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CT Fluoroscopy-Guided Cervical Interlaminar Steroid Injections: Safety, Technique, and Radiation Dose Parameters

CT Fluoroscopy-Guided Cervical Interlaminar Steroid Injections: Safety, Technique, and Radiation... BACKGROUND AND PURPOSE: Cervical epidural steroid injections are approached with trepidation because of concerns over safety, including direct spinal cord injury. CT fluoroscopy is an alternative to conventional fluoroscopy that could potentially help reduce the risk of injury by providing improved localization of the needle tip. We sought to determine rates of technical success and risk of complications in our initial cohort of patients treated with cervical interlaminar ESI performed under CTF guidance. MATERIALS AND METHODS: In this retrospective case series, we reviewed procedural details and CTF images of 53 consecutive cervical interlaminar ESIs performed on 50 patients over a period of 8 months. Rates of technical success, incidence of complications, procedure times, and factors that influence radiation exposure were examined. RESULTS: No symptomatic procedural complications were observed. A single case of intrathecal contrast injection was observed, from which the patient was asymptomatic. The remaining injections were all technically successful. Injections were performed at every cervical level, as high as C1-C2. Total procedure times averaged less than 20 minutes. Average CT fluoroscopic time was 24 seconds and median tube current was 70 mA. CONCLUSIONS: CTF-guided cervical interlaminar ESI can be performed at all levels in the cervical spine with a low rate of procedural complications. Short total procedure times, CT-fluoroscopy times, and reduced tube current make this procedure a practical alternative to cervical ESI performed under conventional fluoroscopy. ABBREVIATIONS: CTF CT fluoroscopy ESI epidural steroid injection http://www.deepdyve.com/assets/images/DeepDyve-Logo-lg.png American Journal of Neuroradiology American Journal of Neuroradiology

CT Fluoroscopy-Guided Cervical Interlaminar Steroid Injections: Safety, Technique, and Radiation Dose Parameters

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Publisher
American Journal of Neuroradiology
Copyright
Copyright © 2012 by the American Society of Neuroradiology.
ISSN
0195-6108
eISSN
1936-959X
DOI
10.3174/ajnr.A2954
pmid
22322610
Publisher site
See Article on Publisher Site

Abstract

BACKGROUND AND PURPOSE: Cervical epidural steroid injections are approached with trepidation because of concerns over safety, including direct spinal cord injury. CT fluoroscopy is an alternative to conventional fluoroscopy that could potentially help reduce the risk of injury by providing improved localization of the needle tip. We sought to determine rates of technical success and risk of complications in our initial cohort of patients treated with cervical interlaminar ESI performed under CTF guidance. MATERIALS AND METHODS: In this retrospective case series, we reviewed procedural details and CTF images of 53 consecutive cervical interlaminar ESIs performed on 50 patients over a period of 8 months. Rates of technical success, incidence of complications, procedure times, and factors that influence radiation exposure were examined. RESULTS: No symptomatic procedural complications were observed. A single case of intrathecal contrast injection was observed, from which the patient was asymptomatic. The remaining injections were all technically successful. Injections were performed at every cervical level, as high as C1-C2. Total procedure times averaged less than 20 minutes. Average CT fluoroscopic time was 24 seconds and median tube current was 70 mA. CONCLUSIONS: CTF-guided cervical interlaminar ESI can be performed at all levels in the cervical spine with a low rate of procedural complications. Short total procedure times, CT-fluoroscopy times, and reduced tube current make this procedure a practical alternative to cervical ESI performed under conventional fluoroscopy. ABBREVIATIONS: CTF CT fluoroscopy ESI epidural steroid injection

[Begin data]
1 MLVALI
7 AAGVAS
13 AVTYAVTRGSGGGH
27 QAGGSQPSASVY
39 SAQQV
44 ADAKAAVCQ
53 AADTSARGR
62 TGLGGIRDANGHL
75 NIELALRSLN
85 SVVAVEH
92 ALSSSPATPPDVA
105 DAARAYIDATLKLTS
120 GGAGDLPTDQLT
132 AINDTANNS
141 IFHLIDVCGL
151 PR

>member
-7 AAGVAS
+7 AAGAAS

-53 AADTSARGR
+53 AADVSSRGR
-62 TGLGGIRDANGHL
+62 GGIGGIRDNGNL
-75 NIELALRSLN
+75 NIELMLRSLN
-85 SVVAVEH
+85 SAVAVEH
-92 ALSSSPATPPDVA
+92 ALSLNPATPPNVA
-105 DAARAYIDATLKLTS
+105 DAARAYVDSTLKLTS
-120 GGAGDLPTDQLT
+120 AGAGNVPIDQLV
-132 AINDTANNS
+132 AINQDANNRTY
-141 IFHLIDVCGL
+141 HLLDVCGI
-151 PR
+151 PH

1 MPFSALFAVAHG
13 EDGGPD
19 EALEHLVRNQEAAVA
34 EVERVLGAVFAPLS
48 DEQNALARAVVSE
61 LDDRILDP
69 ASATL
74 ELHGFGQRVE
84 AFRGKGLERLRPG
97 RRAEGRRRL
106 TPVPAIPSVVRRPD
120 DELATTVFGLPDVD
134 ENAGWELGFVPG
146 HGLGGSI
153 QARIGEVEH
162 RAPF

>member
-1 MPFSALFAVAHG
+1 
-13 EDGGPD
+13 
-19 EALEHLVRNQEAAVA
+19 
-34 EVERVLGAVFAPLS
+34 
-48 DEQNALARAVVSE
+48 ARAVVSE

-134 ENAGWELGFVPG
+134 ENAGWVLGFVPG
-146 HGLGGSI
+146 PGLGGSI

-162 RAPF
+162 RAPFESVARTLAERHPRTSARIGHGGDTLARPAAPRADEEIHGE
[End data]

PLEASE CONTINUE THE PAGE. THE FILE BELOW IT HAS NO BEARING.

Journal

American Journal of NeuroradiologyAmerican Journal of Neuroradiology

Published: Aug 1, 2012

References